Stephens, John. The Mead of Poetry: Myth and Metaphor

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Latest revision as of 14:31, 17 May 2016

  • Author: Stephens, John
  • Title: The Mead of Poetry: Myth and Metaphor
  • Published in: Neophilologus 56/3
  • Year: 1972
  • Pages: 259-68
  • E-text:
  • Reference: Stephens, John. "The Mead of Poetry: Myth and Metaphor." Neophilologus 56/3 (1972): 259–68.

  • Key words: poetry, mythology (kveðskapur, goðsagnir)


Contents

Annotation

Stephens discusses the origins of poetry according to the mythological accounts in Hávamál and the Prose Edda. The mead, he points out, is associated not only with poetry, but with wisdom and virtue. He suggests three different developments of myth: the first being an attempt to express abstract concepts in a concrete manner; the second, when images for poetry are regarded as myth, and the third when myth is turned into metaphor. Accordingly, he takes a passage from Egil's Saga which allude to the myth of the mead of poetry, but assume a new meaning within their context in Egil's life. The spewing poet, the loss of an eye and the knowledge of runes are present within a short span of Egil's Saga and the mythic significance inherent in these three points are used to highlight Egil's character. Stephens goes on to analyse Egil's Sonatorrek, in which we see the poet allude to the poetry myth. Stephens concludes that Egil's grief and struggle to compose the poem is mirrored in the difficulty of obtaining the mead in the myth.

Lýsing

Stephens ræðir um hvernig uppruna kveðskaparlistarinnar er lýst í Hávamálum og Snorra Eddu. Hann bendir á að skáldamjöðurinn er ekki aðeins tengdur skáldskap heldur einnig við þekkingu og dyggðir. Hann telur að goðsögnin hafi þróast í þremur skrefum: á fyrsta stiginu sé reynt að lýsa óhlutbundnum hugtökum með áþreifanlegu dæmi; á öðru stigi sé hægt að líta á ímynd kveðskaparins sem goðsögn og á þriðja stiginu sé goðsögninni breytt í myndhvörf. Máli sínu til stuðnings tekur hann dæmi af kafla úr Egils sögu þar sem vísað er í goðsögnina um skáldamjöðinn en hún öðlast nýja merkingu í ljósi ævi Egils. Skáldið kastar upp, krækir auga úr gestgjafa sínum og sýnir þekkingu á rúnagaldri á örfáum síðum innan sögunnar en goðsöguleg skírskotun þessara þriggja atriða hefur það hlutverk að varpa ljósi á persónuleika Egils. Stephens greinir þessu næst Sonatorrek Egils, þar sem skáldið vísar í goðsöguna um skáldamjöðinn. Niðurstaða Stephens er sú að sorg Egils og erfiðleikar við að yrkja kvæðið endurspegli hve erfitt sé að komast yfir skáldamjöðinn.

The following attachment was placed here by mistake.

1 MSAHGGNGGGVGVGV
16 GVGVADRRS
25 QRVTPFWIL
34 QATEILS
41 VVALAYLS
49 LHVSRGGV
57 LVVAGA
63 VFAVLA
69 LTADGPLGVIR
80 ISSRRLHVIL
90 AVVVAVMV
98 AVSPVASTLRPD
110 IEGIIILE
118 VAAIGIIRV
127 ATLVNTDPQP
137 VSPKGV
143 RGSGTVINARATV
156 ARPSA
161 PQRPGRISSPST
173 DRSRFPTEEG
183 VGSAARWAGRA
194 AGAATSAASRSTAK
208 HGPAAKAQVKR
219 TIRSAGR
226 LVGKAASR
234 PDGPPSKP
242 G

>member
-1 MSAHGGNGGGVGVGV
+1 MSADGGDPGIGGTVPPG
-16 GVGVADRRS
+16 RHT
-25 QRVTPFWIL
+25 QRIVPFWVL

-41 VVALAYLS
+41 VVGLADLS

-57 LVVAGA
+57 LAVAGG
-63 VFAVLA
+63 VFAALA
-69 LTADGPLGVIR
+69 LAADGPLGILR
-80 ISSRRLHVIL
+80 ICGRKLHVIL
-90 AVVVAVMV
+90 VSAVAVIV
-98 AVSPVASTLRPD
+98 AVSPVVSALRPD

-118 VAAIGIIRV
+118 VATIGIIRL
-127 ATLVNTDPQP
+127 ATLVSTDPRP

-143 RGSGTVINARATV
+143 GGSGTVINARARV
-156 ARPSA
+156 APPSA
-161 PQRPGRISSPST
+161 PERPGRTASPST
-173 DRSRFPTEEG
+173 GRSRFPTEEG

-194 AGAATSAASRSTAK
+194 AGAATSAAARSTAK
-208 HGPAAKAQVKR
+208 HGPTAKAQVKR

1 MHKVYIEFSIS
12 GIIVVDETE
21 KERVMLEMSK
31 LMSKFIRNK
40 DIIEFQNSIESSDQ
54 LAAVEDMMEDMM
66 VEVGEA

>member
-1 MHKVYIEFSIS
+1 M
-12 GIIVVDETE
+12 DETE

See also

References

Chapter 74: krækti hann fingrinum í augað: "The mead myth as related by Snorri has terminated at stage two. The evolutionary process can be dramatically demonstrated for this myth by citing the occurrence of a complex of related motifs which no longer function in their original meaning but have been used for a new purpose. Their relevance to the new context can be easily defended” (p. ??).

Chapter 80: hugar fylgsni: "Thus there is made an analogy between drawing the "theft of Óðinn" from the breast and the mythic stealing of the mead. The use of fylgsni "hiding place" as the source of "Viðurs þýfi" suggests the myth in itself, but because fylgsni belongs to a larger unit "hugar fylgsni" this remains a subordinate, though intensifying, association" (p. ??)

Links

  • Written by: Cecilia Emily Clare White
  • Icelandic translation: Jón Karl Helgason
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